The World Wide Web was opened to the public 25 years ago this week, so to celebrate, we’re taking a look back at the websites (as opposed to apps and programs like iTunes and Napster) that have helped to change the way we consume music. You might not visit all seven every day, but chances are you’ll have given each of them a go at some point in the past quarter-century.
When: 2003-present day (sort of)
What it did: It was the first social networking site to become properly massive – in 2006, it even surpassed Google to become the most-visited website in the US.
How it changed music: It allowed artists to share new music in a matter of minutes, connect with fellow songwriters and producers, and form closer bonds with their fans than ever before.
Best thing about it: Helping to launch the careers of artists like Arctic Monkeys, Lily Allen and Kate Nash.
Worst thing about it: The slow decline it’s suffered since other social networking sites have become hipper and more sophisticated; even a 2011 buy-out from Justin Timberlake and his business partners wasn’t able to revive MySpace, which now feels as dated as the flip-phone.
When: 2009-present day
What it did: Other sites have tried to offer a Wikipedia-like service for song lyrics, but Genius is the first you’d actually bookmark.
How it changed music: Launched as Rap Genius, it initially helped to push hip-hop forward by enabling fans to decipher rappers’ quickfire rhymes. Since 2014, when it was relaunched as Genius, it’s been helping fans of all genres to work out the lyrics to their favourite songs.
Best thing about it: The sheer volume of song lyrics on offer; Genius just keeps getting more and more comprehensive.
When: 2005-present day
What it did: It enables artists, whether signed or not, to host their music videos online for free.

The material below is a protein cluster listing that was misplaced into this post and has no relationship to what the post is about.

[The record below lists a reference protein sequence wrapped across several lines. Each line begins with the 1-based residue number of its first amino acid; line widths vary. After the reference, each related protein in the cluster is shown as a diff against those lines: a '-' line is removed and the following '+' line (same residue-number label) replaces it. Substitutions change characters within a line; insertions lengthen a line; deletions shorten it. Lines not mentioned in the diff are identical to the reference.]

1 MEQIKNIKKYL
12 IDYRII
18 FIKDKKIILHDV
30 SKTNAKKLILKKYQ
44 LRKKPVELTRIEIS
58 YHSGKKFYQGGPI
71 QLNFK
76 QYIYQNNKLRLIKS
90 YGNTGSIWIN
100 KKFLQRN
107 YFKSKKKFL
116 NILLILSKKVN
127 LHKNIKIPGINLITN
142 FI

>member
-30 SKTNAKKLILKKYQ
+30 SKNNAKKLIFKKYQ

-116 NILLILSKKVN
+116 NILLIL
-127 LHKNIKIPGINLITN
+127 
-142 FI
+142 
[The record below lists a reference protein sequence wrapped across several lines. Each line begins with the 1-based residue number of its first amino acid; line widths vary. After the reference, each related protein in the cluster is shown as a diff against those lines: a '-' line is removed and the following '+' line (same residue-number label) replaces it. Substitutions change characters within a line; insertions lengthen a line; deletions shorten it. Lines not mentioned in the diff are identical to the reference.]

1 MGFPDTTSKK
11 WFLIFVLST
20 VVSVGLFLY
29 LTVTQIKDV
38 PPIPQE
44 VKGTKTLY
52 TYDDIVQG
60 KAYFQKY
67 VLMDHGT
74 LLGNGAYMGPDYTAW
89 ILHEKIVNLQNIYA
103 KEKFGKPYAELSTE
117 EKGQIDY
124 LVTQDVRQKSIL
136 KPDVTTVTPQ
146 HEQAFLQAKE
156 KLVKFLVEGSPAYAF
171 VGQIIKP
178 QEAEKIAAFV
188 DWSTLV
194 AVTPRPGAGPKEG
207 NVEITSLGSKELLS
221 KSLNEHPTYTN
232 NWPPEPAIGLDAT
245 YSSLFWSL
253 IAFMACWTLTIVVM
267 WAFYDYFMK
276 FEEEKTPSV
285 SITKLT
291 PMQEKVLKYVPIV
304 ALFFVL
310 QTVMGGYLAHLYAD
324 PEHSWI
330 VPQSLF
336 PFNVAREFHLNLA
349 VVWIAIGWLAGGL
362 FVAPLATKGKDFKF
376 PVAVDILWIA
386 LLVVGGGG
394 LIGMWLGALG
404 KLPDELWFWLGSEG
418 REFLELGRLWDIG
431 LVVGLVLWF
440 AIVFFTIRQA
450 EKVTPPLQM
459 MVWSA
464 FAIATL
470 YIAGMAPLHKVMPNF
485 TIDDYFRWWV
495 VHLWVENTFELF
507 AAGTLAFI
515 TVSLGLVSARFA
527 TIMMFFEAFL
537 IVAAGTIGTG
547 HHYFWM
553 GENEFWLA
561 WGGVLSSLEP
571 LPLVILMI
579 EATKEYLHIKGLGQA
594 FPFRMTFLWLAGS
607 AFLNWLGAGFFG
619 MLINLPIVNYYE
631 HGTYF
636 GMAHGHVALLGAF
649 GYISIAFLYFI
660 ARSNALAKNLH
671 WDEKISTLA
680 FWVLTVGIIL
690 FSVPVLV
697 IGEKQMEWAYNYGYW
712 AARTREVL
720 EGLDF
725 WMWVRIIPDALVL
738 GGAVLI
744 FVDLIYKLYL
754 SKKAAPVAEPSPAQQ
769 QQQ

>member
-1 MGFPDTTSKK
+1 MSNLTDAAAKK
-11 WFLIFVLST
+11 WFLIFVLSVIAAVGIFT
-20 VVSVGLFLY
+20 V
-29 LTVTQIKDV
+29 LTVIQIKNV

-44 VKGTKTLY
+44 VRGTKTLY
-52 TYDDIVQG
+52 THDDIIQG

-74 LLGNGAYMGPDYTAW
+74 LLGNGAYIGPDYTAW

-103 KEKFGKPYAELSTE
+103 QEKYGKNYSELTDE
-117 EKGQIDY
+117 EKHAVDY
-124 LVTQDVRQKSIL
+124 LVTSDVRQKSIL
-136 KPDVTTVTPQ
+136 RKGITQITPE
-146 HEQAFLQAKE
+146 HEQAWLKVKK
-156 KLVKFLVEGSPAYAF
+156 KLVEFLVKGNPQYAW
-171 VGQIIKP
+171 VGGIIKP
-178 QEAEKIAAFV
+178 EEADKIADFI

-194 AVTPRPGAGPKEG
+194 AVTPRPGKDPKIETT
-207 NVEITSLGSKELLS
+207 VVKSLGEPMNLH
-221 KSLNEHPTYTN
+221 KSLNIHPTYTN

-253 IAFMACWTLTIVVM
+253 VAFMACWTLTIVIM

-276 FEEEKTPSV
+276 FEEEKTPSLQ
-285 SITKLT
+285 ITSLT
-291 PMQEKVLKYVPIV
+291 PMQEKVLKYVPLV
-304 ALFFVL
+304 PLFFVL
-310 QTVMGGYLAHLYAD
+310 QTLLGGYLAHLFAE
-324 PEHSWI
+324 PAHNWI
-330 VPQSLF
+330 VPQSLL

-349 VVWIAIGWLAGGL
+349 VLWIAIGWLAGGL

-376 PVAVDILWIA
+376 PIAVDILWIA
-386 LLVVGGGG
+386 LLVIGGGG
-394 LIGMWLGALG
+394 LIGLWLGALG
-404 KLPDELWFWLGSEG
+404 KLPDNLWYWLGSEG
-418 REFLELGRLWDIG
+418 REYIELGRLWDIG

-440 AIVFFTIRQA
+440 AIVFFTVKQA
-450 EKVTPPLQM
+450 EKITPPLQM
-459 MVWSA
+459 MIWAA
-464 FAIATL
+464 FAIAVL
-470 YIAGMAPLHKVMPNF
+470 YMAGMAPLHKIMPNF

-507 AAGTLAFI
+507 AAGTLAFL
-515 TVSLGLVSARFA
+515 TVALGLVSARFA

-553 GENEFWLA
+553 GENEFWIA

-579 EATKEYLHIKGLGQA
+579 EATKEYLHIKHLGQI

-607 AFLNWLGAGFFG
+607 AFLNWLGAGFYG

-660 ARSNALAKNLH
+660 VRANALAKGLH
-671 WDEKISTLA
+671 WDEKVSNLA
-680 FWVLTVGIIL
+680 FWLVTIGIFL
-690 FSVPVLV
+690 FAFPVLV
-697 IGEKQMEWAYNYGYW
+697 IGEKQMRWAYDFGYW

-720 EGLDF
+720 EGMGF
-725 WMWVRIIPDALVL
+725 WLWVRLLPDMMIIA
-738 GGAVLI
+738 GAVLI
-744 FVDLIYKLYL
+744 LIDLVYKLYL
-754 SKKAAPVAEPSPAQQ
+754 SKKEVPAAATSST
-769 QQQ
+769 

How it changed music: Before YouTube, we relied on music TV channels to watch our favourite artists’ videos. Now we watch what we want, when we want, without having to wait for The Hits to finish its “63 One-Hit Wonders From The ’90s” marathon.
Best thing about it: Pretty much every music video ever is now a few clicks away.
Worst thing about it: The pre-roll adverts can be a little tedious, but they’re a small price to pay.
When: 2008-present day
What it did: What YouTube does for music videos, SoundCloud does for the humble track.
How it changed music: It enables artists to share their new music in an instant, without having to bother with any kind of conventional “release strategy”.
Best thing about it: It’s fast, free and easy-to-use.
Worst thing about it: There’s something a bit anonymous and impersonal about SoundCloud, probably because it doesn’t try to second-guess your music tastes the way YouTube does.
When: 2000-present day
What it did: It’s a huge online database with information about music releases on all formats, whether they’re official, promotional, white label or even bootleg.
How it changed music: It makes hunting for rare vinyl much easier, not least because Discogs also has its own very active online marketplace.
Best thing about it: The sheer scope of the database – it currently lists over seven million releases by over 4.5 million artists.
Worst thing about it: The design and branding could be little bit sexier, but really we’re just nitpicking; this is basically a very useful and user-friendly website for the serious collector.
When: 2010-present day
What it did: Like Discogs, it’s a staggeringly vast online database, but this time for gig setlists by bands of all different sizes.
How it changed music: More than any messageboard or fan site, it’s helped to remove the mystery surrounding which songs bands actually play live.
Best thing about it: If you’re the sort of fan who wants to enter a gig fully-prepared, Setlist.fm is a life-saver.
Worst thing about it: If you’re the sort of fan who likes to be surprised, Setlist.fm is a spoiler-filled irritation.
When: 2006-present day
What it did: It allows everyone to share their opinions with the world, as long as they keep those opinions to 140 characters or less.
How it changed music: It enables artists to communicate with their fans faster and easier than ever before. If you want to announce your new single, album or tour to the world, Twitter is now the most efficient way to do it.
Best thing about it: Twitter facilitates a collective conversation about trending topics like Frank Ocean’s ‘Blonde’ album or Adele’s Glastonbury headline set that can be exciting to participate in.
Worst thing about it: It can also be hijacked by online trolls who use it to aim negative comments at artists or celebrities they disapprove of. Ghostbusters actress Leslie Jones recently quit Twitter, albeit temporarily, after receiving a shocking torrent of racist and misogynistic abuse.